One other reminder about sweeteners, that I’ve already covered in earlier posts: for this recipe you may use whatever sweetener you prefer. If you’re opposed to sugar, substitute what you like (honey, agave nectar or whatever).
What Kind of Mixer Do You Use to Make Whole Wheat Bread?
I have an old mixer, whose brand name shall go unmentioned, that I used to use to knead my bread, and it worked OK, but two loaves of whole wheat bread were its absolute limit. It would start smelling and feeling hot by the end of the kneading. With this recipe, you can certainly knead by hand if that is your preference.
However, these days, now that I am LOVING my brand new Bosch Universal Mixer, that’s what I use. It has a larger capacity than my old mixer did, is so much more stable, and I absolutely love it! And my readers can get a special price on it. Click the link for further information. I am absolutely 100% convinced that for those who want to bake bread, the Bosch mixer is the way to go!!!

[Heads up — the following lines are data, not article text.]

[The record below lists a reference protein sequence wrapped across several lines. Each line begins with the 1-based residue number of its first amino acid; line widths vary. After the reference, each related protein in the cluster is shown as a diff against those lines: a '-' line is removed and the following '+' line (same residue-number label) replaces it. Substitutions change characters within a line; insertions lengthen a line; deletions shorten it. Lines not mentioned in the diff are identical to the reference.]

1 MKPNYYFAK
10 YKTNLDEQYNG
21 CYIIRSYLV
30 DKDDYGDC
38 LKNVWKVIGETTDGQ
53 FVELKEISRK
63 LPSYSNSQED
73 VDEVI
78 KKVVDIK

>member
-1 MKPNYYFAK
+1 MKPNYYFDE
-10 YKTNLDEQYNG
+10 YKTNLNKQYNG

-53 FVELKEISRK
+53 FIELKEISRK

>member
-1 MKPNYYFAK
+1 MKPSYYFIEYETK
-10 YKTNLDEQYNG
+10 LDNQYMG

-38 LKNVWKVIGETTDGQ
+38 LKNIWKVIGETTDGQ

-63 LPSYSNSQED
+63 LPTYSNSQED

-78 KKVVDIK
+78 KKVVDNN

Current Bosch Universal Plus Mixer Deal for My Readers
Right now, Bosch is offering an enormous discount for MY readers! I’m practically GIDDY about it. It’s called the Bosch Summer Essentials package. but it includes:
- Bosch Universal Plus Mixer
- dough hook and dough hook extender
- plastic whip drive
- cake and cookie paddles
- metal whip drive
- bowl scraper
- ice cream maker
Did you read that last item??? The ice cream maker attachment! Your family will rise up and call you blessed! I haven’t used mine yet, but that’s next on my “to do” list: come up with a yummy ice cream recipe, and try out using the Bosch Ice Cream Maker attachment bowl that comes with your Bosch Summer Essentials package.
This package – the mixer, all the attachments, including the ice cream maker attachment – is available on BoschMixers.com for $510, but because you’re one of my readers, you can have an exclusive coupon $106 OFF! That’s over 20%! That means you’ll receive the Universal Plus Stand Mixer, which retails for $399, AND all of these great attachments for only $5 more!
My special code is: THATSUSANWILLIAMS-BM
Now, on to the long promised recipe. The basic framework of this recipe came from a recipe I found on Epicurious, but I have altered it to suit my family. If you try it, I believe you’ll say it was worth the wait. I’ve tried many recipes, but this one is the best I have ever tried, and you don’t even need to add vital wheat gluten (an extra ingredient that many recipes call for to help the bread rise).